As Russell County's delegate to the Virginia Constitutional Convention of 1901-1902, Stuart helped reform the Reconstruction Era Underwood constitution in many ways. However the new 1902 Constitution also instituted poll taxes and other requirements which disenfranchised many African Americans and poor whites, but facilitated the growth of the Martin political machine, which later became the Byrd Organization. Stuart also served in the State Corporation Commission from 1902 to 1908. Although Stuart wanted to run for governor in 1909, he acceded to Martin's advice and instead ran for U.S. Congress, but lost to six-term Republican Campbell Bascom Slemp.
In return for that party loyalty, Martin allowed Stuart to run for governor unopposed. Governor Stuart promoted a statewide referendum that prohibited alcohol sales. He also appointed a commission that in 1919 revised the Virginia Code (for the first time in 1887), as well as enacted legislation which rationalized taxation, so local counties could tax real estate and the state other forms of property. This raised state revenues by almost $750,000. in 1915, Stuart endorsed the state senatorial bid of Harry F. Byrd, who a decade later would control what had been the Martin organization. World War I became the major event in Stuart's administration, and he encouraged Virginians to grow food in home gardens to support the national war effort. Stuart also declared martial law in Hopewell, Virginia, a boom town that grew around a munitions plant.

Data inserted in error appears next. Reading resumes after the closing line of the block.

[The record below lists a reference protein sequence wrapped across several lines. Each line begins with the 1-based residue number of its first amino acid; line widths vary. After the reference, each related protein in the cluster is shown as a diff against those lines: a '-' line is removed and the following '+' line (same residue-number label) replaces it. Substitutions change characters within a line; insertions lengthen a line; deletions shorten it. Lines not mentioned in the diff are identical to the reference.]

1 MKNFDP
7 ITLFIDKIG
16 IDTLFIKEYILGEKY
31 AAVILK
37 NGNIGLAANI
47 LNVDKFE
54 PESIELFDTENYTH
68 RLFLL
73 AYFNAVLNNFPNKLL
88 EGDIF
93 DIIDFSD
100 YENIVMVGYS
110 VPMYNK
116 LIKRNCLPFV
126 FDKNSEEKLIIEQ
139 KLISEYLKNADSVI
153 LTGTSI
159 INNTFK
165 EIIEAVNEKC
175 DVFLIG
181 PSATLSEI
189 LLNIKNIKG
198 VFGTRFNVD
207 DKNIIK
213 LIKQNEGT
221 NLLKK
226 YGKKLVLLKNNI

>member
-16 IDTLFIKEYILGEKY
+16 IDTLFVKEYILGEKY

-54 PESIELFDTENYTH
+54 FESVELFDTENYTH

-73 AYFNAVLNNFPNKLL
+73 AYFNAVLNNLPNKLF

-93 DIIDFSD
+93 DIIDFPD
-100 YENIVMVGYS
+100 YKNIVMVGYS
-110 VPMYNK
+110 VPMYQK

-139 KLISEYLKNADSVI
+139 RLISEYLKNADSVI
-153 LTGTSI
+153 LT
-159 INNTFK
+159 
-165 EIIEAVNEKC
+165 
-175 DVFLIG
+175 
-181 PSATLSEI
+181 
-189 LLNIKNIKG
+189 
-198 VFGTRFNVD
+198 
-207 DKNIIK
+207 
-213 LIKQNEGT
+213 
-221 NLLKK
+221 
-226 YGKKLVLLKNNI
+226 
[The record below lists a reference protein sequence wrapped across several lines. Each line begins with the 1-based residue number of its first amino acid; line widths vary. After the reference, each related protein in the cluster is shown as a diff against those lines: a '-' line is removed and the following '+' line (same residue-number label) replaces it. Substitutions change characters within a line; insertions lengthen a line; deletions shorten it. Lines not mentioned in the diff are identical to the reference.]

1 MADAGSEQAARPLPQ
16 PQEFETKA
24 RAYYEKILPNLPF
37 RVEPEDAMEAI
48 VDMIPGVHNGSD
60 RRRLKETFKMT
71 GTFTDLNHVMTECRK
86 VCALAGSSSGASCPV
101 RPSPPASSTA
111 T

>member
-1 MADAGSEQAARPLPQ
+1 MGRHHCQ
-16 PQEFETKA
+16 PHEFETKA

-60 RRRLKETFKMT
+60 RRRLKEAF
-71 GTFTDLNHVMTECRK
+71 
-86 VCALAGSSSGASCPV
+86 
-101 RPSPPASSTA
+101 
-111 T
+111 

After Stuart's gubernatorial term ended, he served on the federal War Industries Board, then in 1921 formed the "Pay as You Go Roads Association" which fought issuance of road construction bonds to build better highways. The bond-financed highway construction of the Virginia Turnpike System in the area before the Civil War had been disastrous, and led to many bankruptcies.
1913; Stuart was elected Governor of Virginia with 91.87% of the vote, defeating Socialist C. Campbell and Socialist Labor B.D. Downey.
Death and legacy
After Henry Carter Stuart's death, the mansion he built in the valley of the Elk Garden River and lived in remained in the Stuart family until 1945. However, "East Rosedale" burned to the ground after a lightning storm in 2002.
- "Stuart, Henry Carter (1855–1933) – Encyclopedia Virginia".
- "Elk Garden Fort X-9 | Marker History". Archived from the original on 2012-02-06.
- "A Guide to the Executive Papers of Governor Henry Carter Stuart, 1857-1918 (bulk 1914-1917) Stuart, Henry Carter, Executive Papers of Governor 28722". University of Virginia. Retrieved 20 January 2016.
- Laurence J. Fleenor Jr., The Stuart Family: Elk Garden, available at http://www.bigstonegappublishing.com/family.htm
- National Governors Association profile
- "Stuart, Henry Carter (1855–1933) – Encyclopedia Virginia".
- Lawrence J. Fleenor, Jr. & Edgar A. Howard, Elk Garden (2013 online book available at http://www.bigstonegappublishing.com/elkgarden.htm Archived 2016-08-16 at the Wayback Machine